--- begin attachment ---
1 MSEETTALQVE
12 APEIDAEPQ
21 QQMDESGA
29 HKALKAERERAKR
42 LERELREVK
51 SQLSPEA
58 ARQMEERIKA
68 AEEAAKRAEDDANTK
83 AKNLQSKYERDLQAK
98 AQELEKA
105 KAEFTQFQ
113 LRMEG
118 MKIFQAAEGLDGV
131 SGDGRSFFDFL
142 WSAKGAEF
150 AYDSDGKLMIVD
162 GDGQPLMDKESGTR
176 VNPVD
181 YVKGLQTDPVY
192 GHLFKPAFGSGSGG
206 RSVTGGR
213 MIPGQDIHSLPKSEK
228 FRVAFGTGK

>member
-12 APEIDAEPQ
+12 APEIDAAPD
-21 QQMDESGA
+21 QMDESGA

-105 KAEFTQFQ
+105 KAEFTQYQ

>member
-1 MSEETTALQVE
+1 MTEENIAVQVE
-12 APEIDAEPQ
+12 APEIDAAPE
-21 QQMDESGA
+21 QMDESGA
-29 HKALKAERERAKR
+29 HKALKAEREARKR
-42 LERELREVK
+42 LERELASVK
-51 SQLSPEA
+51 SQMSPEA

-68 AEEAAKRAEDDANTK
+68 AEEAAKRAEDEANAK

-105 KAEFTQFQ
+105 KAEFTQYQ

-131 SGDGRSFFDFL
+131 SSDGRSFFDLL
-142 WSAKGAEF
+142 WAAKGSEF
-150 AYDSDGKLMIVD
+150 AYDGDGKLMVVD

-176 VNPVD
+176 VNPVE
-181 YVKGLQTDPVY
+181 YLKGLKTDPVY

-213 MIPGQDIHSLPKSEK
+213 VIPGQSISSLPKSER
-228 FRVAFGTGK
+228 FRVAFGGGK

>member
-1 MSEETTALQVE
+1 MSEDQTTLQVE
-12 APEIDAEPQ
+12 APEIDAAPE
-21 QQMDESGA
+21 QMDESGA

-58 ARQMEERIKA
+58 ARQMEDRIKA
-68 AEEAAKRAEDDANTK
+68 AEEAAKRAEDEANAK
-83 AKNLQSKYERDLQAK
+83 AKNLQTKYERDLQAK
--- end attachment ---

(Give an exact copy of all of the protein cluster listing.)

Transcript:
1 MSEETTALQVE
12 APEIDAEPQ
21 QQMDESGA
29 HKALKAERERAKR
42 LERELREVK
51 SQLSPEA
58 ARQMEERIKA
68 AEEAAKRAEDDANTK
83 AKNLQSKYERDLQAK
98 AQELEKA
105 KAEFTQFQ
113 LRMEG
118 MKIFQAAEGLDGV
131 SGDGRSFFDFL
142 WSAKGAEF
150 AYDSDGKLMIVD
162 GDGQPLMDKESGTR
176 VNPVD
181 YVKGLQTDPVY
192 GHLFKPAFGSGSGG
206 RSVTGGR
213 MIPGQDIHSLPKSEK
228 FRVAFGTGK

>member
-12 APEIDAEPQ
+12 APEIDAAPD
-21 QQMDESGA
+21 QMDESGA

-105 KAEFTQFQ
+105 KAEFTQYQ

>member
-1 MSEETTALQVE
+1 MTEENIAVQVE
-12 APEIDAEPQ
+12 APEIDAAPE
-21 QQMDESGA
+21 QMDESGA
-29 HKALKAERERAKR
+29 HKALKAEREARKR
-42 LERELREVK
+42 LERELASVK
-51 SQLSPEA
+51 SQMSPEA

-68 AEEAAKRAEDDANTK
+68 AEEAAKRAEDEANAK

-105 KAEFTQFQ
+105 KAEFTQYQ

-131 SGDGRSFFDFL
+131 SSDGRSFFDLL
-142 WSAKGAEF
+142 WAAKGSEF
-150 AYDSDGKLMIVD
+150 AYDGDGKLMVVD

-176 VNPVD
+176 VNPVE
-181 YVKGLQTDPVY
+181 YLKGLKTDPVY

-213 MIPGQDIHSLPKSEK
+213 VIPGQSISSLPKSER
-228 FRVAFGTGK
+228 FRVAFGGGK

>member
-1 MSEETTALQVE
+1 MSEDQTTLQVE
-12 APEIDAEPQ
+12 APEIDAAPE
-21 QQMDESGA
+21 QMDESGA

-58 ARQMEERIKA
+58 ARQMEDRIKA
-68 AEEAAKRAEDDANTK
+68 AEEAAKRAEDEANAK
-83 AKNLQSKYERDLQAK
+83 AKNLQTKYERDLQAK